Dreams, Morphine and Gates of Horn and Ivory.

Dreams – what are they? According to the Ancient Greeks and Romans they were personified, and collectively known as the Oneiroi. Depending on who you read they are either the brothers (Hesiod) or sons (Ovid) of Sleep, who is otherwise known as Hypnos, and the root of the modern word Hypnosis. Both writers agreed the Oneiroi were many, Hesiod describing them as a tribe of brothers, while Ovid referred to them as Sleep’s thousand sons.

In Book XI of Ovid’s Metamorphoses we are transported to the land of sleep where Hypnos lives, deep in a cave near the edge of the world. A cave devoid of all light and sound, a cave that is shrouded in beds of poppies “from which damp night distills her hypnagogic elixir to spread sleep across dark earth”. From beneath the cave runs the river Lethe, the river of forgetfulness. Perhaps this is the reason we forget most dreams. The hallways to sleep are filled with the thousand winged sons that are our dreams, resting before they head out to deliver their nightly messages. Of the thousand sons, Ovid names only three: Morpheus, Phobetor and Phantasos. Hypnos uses Morpheus, after which the drug morphine is named, for the task of mimicing human forms. While Morpheus excels at copying human being, that is the range of his skills. It is his brother Phobetor, from which the word phobia comes, who transforms into the animals, birds and reptiles of dreams. Lastly comes Phantasos, the root word of fantasy, who is responsible for the surreal dreams in which the inanimate interact with us, where the woods and the mountains speak.

In classical writings there are a number of dreams that are used as plot devices. Ovid uses Morpheus as a divine messenger from Juno in his Metamorphoses. In Homer’s The Iliad Zeus sends a fake dream to trick Agamennon, while in The Odyssey a dream calls Nausicaa to search for Odysseus, and provides Penelope with a prophetic vision. In Virgil’s The Aeneid Aeneas is woken by a dream warning him of the sacking of Troy. These stories tell us that dreams are a tricky thing: they can relate important news or prophecy, they can be sent from meddling gods, and still yet, they can mean absolutely nothing. So how can they be differentiated? As Penelope tells us:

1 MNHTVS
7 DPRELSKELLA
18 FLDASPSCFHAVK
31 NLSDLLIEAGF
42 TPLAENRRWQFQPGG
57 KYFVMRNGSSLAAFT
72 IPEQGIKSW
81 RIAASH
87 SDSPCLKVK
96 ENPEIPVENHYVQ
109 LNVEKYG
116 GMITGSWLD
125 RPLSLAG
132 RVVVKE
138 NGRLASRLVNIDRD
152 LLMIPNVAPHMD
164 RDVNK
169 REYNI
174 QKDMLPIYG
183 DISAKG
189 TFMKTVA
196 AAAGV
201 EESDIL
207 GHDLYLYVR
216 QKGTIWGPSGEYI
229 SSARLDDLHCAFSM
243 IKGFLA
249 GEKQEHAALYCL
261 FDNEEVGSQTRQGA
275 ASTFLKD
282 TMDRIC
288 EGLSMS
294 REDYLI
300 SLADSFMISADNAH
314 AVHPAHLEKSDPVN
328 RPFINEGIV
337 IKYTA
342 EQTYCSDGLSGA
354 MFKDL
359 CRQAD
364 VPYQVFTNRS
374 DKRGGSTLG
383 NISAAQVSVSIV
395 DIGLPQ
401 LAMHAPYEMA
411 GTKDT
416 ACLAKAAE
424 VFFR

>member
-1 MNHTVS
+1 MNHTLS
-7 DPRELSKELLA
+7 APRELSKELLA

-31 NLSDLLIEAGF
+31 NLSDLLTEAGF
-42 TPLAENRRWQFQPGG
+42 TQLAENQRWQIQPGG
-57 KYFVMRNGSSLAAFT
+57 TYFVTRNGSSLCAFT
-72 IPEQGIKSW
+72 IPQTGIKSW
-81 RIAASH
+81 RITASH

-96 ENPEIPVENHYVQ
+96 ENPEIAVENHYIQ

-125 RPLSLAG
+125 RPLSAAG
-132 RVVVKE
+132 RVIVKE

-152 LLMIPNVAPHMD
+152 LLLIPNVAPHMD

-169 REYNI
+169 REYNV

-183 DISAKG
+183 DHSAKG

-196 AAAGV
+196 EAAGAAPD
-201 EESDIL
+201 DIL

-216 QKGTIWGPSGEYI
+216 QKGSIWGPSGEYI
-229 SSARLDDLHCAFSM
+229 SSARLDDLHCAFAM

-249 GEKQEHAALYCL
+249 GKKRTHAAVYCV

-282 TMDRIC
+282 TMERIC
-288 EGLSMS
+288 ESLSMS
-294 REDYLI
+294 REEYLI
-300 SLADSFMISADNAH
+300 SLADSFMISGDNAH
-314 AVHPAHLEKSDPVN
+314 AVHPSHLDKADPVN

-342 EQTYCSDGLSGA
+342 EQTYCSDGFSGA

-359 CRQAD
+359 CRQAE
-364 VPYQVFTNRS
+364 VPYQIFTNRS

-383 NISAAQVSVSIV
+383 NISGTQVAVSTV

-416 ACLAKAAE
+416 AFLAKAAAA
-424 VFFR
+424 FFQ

“Stranger, in truth dreams do arise perplexed and hard to tell, dreams which come not, in men’s experience, to their full issue. Two gates there are for unsubstantiated dreams, one made of horn and one of ivory. The dreams that pass through the carved ivory delude and bring us tales that turn to naught; those that come forth through the polished horn accomplish real things, whenever seen” – Homer

Unfortunately, there is no way for us mere mortals to know from which gate our dreams are issued; we can at best hope for the fortunate ones to come to pass. Our dreams are, however, worth paying attention to, as these stories remind us.

The psychologist Carl Jung had a theory that applies: that of big dreams, and little dreams. Little dreams are the ones that leave us on waking, that are little more than our neurological processes digesting the events of the day.  Jung’s big dreams, on the other hand, were the mythic dreams, the ones that tapped into the collective unconscious and expressed themselves in symbols and archetypes. These are the dreams that feel more realistic and that linger in our memory for days after, the ones that are trying to tell us something.

So, the next time Morpheus or his brothers visit you in your sleep, make sure you take the time to listen to what they say.

Until next time, sweet dreams.

Image: Sleep and his Half-Brother, Death, John William Waterhouse, 1874
(Hypnos and Thanatos)

 

 

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